Silva’s Three Sacred Cows of Horsemanship

Katrin Silva grew up riding dressage in Germany before moving to the United States at age 19 to learn to ride Western. She’s been riding both disciplines for the last twenty years.

Silva has competed successfully through fourth level dressage on quarter horses, Morgans, Arabians, Hanoverians, and many other breeds. Based in New Mexico, she enjoys improving horse-rider partnerships of all sorts and firmly believes that good riding is always good riding, no matter which type of tack a horse is wearing. Check out her blog here. 

Katrin Silva writes: 

I’ve done some things I’m not proud of early in my career as a horse trainer. I made mistakes because I wanted quicker results and because I was too young to know better. Two decades on, I’m still human and not immune to making mistakes, but I keep a couple of sacred cows in my training philosophy.

Of my limited understanding of Hinduism, I know that sacred cows are strictly off-limits. A sacred cow can lie down in the middle of a city street and take a nap. Traffic goes around or stops altogether. Disturbing the cow is not an option because that would lead to bad karma.

I know horses a lot better than Hinduism, but I navigate around these Three Sacred Cows:

  1. Three Clear Gaits

There’s a reason why “rhythm and regularity” form the base of the training scale. Without these qualities, the more advanced movements of any riding discipline become just a collection of circus tricks. Unless your horse is gaited, a walk has four beats, a trot two, a canter three. Always.

Disciplines like Western Pleasure are notorious for sacrificing this sacred cow at the altar of Slow.

A four-beat canter, even if it’s almost in place, never deserves to be called “collected.” A jog is still a trot, not a trot with the front legs while the back legs are walking. Most of the time, the remedy for horses who have learned to muddle their clarity of the gaits is simple: ride forward. Don’t worry too much about contact, lateral movements, or collection until your sacred cow is nursed back to health.

Remember that correct training improves the quality of the gaits. A well-trained horse moves with more expression, more elasticity, more cadence. If the horse’s gaits become more rushed, more mechanical, more tense, or more sluggish instead, it’s time to take a look at your program and to figure out what isn’t working.

  1. Calm and Forward

These two, paired sacred cows are inseparable. One can never be without the other. A calm horse without forward energy may be pleasant to be around, but won’t develop into an athlete mentally or physically.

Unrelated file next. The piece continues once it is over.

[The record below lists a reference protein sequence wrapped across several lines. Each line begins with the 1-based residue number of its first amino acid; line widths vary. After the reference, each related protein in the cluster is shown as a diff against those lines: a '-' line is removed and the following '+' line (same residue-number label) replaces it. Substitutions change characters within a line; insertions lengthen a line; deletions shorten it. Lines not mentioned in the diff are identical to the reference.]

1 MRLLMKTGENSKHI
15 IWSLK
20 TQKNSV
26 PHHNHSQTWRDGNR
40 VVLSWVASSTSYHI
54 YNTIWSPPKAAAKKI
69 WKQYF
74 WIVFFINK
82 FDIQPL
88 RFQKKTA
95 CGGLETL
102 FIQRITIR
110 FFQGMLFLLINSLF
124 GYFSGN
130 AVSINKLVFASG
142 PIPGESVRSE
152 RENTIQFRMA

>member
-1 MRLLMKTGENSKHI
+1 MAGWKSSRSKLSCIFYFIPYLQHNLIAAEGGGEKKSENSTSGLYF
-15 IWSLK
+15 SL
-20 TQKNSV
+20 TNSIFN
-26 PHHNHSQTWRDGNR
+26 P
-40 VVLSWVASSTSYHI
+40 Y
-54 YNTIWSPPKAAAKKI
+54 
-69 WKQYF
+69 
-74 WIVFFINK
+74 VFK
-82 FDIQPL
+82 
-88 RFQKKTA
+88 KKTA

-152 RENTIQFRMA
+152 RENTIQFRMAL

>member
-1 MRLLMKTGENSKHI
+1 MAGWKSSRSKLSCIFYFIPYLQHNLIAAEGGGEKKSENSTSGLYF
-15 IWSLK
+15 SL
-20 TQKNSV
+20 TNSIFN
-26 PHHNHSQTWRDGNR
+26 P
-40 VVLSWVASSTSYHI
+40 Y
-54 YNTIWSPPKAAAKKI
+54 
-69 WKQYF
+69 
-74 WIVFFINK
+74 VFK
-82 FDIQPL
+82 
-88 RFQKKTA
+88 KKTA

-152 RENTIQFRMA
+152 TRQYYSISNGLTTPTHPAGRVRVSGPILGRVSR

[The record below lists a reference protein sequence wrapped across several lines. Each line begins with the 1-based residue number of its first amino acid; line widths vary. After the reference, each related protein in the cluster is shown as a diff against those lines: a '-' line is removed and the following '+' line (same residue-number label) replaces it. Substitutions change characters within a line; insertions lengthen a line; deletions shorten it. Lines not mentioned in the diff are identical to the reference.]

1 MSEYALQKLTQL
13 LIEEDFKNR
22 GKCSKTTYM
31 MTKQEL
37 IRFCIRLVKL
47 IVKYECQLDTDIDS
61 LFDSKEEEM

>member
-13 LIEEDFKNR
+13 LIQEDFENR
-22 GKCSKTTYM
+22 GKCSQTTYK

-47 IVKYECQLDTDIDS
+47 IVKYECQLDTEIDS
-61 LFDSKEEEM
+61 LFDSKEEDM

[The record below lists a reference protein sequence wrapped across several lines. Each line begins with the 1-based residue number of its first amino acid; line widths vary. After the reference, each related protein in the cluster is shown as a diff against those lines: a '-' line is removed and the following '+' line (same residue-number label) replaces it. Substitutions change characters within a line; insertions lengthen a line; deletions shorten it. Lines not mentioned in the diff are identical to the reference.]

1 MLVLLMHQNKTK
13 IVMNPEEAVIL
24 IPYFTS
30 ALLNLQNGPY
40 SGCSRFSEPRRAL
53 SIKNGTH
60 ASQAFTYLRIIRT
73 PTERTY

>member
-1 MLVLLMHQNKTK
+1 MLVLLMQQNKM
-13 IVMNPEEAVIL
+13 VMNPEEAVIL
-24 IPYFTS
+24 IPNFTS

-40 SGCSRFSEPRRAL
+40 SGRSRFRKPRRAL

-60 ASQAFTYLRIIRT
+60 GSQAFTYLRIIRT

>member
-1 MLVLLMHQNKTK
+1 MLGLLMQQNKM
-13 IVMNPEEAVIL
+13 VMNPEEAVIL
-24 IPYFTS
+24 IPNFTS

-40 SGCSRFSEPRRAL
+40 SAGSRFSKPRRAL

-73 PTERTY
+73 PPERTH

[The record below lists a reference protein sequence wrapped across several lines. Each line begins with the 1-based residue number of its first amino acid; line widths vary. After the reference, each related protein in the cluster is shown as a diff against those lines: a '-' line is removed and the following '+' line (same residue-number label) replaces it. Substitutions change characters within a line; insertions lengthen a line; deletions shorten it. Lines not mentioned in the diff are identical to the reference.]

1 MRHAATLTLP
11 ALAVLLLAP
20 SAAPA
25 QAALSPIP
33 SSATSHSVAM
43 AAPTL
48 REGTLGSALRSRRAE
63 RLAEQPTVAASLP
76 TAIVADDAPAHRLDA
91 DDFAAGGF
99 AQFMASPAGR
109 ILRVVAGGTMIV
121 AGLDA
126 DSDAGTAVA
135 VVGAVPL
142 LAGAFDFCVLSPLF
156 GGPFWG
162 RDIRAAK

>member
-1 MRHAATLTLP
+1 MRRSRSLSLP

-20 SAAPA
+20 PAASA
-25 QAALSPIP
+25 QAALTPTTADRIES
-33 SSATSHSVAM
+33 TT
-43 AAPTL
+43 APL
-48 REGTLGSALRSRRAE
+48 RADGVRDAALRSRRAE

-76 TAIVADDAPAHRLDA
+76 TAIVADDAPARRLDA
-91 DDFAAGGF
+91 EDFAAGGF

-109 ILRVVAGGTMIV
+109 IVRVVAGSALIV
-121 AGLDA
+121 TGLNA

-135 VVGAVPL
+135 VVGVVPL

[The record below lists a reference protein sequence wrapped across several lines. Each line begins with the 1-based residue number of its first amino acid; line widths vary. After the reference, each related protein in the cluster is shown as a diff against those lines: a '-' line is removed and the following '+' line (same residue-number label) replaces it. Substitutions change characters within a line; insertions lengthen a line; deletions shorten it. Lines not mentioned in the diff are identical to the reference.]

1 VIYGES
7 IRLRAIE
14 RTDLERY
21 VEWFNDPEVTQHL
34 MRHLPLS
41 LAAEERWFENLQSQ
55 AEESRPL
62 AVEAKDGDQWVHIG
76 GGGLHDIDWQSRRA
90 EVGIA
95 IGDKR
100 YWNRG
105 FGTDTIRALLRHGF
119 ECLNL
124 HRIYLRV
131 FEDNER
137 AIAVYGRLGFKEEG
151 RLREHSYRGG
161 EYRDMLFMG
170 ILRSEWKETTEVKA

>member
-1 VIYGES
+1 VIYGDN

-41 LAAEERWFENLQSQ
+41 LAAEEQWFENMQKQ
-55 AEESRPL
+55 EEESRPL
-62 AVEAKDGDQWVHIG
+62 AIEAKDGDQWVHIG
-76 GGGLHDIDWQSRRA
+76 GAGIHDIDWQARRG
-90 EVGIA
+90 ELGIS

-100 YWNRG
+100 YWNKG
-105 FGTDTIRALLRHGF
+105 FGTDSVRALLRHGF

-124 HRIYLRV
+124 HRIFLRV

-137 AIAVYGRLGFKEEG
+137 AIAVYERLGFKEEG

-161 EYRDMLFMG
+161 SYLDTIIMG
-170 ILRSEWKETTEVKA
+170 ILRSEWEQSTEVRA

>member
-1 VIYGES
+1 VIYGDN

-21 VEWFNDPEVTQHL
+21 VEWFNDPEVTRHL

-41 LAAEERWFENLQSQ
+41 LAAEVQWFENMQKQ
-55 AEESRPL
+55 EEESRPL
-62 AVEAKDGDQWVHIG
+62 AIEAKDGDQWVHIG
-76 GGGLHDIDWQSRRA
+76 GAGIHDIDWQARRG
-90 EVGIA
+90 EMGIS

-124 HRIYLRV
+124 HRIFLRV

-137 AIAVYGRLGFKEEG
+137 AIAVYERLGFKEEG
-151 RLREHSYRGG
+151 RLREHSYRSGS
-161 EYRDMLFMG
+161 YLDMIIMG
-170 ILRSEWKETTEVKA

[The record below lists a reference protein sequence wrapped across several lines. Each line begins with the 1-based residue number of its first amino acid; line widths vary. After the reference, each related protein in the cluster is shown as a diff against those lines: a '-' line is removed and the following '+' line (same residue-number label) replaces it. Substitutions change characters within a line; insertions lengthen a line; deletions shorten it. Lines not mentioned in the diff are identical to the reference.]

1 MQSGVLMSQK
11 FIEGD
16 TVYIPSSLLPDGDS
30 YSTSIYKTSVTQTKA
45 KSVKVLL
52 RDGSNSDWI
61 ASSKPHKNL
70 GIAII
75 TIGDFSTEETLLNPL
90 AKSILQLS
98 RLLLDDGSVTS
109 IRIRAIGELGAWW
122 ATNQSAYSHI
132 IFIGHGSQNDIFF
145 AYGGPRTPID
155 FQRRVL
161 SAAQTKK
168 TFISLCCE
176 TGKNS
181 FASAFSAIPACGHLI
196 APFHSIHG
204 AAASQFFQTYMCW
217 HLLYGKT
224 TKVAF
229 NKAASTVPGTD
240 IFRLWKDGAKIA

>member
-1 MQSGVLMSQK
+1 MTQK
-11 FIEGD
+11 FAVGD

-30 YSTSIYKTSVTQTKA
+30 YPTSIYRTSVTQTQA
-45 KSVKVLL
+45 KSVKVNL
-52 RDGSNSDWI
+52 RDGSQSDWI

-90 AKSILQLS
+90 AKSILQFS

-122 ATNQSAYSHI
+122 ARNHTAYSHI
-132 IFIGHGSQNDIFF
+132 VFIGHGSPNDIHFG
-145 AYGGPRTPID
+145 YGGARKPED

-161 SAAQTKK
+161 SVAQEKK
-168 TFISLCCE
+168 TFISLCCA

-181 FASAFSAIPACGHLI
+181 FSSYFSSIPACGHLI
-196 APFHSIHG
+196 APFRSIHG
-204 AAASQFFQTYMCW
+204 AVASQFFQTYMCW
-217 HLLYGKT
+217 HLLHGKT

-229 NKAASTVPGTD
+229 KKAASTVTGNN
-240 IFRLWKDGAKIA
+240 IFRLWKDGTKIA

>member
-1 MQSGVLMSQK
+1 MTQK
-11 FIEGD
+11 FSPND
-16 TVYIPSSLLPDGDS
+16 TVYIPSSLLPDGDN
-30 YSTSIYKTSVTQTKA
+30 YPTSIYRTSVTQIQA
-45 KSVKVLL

On the other end of the spectrum, a tense, rushing horse won’t develop mentally or physically either. In some cases, it can be dangerous to ride in some cases.

Neither just forward or just calm is what we want, but together, they create magic.

The direction of good riding is always back to front, in a relaxed frame of mind and body. A hurried, scurrying, or fear-based kind of forward is counterproductive. So is a sluggish, lazy kind of calm. Only the combination of both makes horses into happy athletes.

I focus on whichever element is less developed.

  • Larger circles and riding in a larger space like an open field instead of a small arena will improve forward energy; so will many quick transitions between gaits.
  • Smaller circles, lots of leg yielding, work in a smaller arena, and fewer transitions tend to improve relaxation.

Trail rides can work like a miracle drug for both.

A good test: give the reins at the canter. If your horse starts to rush, there wasn’t enough calm. If your horse breaks to the trot, there wasn’t enough forward.

3. The Horse’s Head

When I was eight years old and learning to put a bridle on a huge warmblood who was not too convinced of my authority, I became frustrated and started tapping the horse’s forehead with my hand in a futile attempt to lower his head. My strict German riding instructor’s normally booming voice became slow and quiet. She then said something I have never forgotten: “Treat the horse’s head like a raw egg.”

It’s good advice that has held up well for all those years. Insist on personal space from your horse, by all means. Insist on good ground manners. But don’t try to get it by waving your hand, or worse, a whip, or a lead rope, or a flag, into the horse’s face.

A raw egg is fragile. Once it breaks, it’s almost impossible to put back together. Making a horse head-shy takes can take only seconds. Getting a head-shy horse to tr

ust the human hand again takes a lot longer. Sometimes, the damage is permanent.

Instead, target the horse’s chin or chest to make him back off. Those places can handle an elbow whack, or a tap. But anytime you touch the horse’s head, especially around the eyes and ears, do it slowly and gently.

There are very few absolutes in working with horses. Ninety-nine percent of the time, I agree with the Never Say Never philosophy – there’s an exception to almost every rule. The sacred cows take up the other 1 percent. Ride back to front. Stay calm, especially around the horse’s head. Don’t mess with the clarity of the gaits. No exceptions.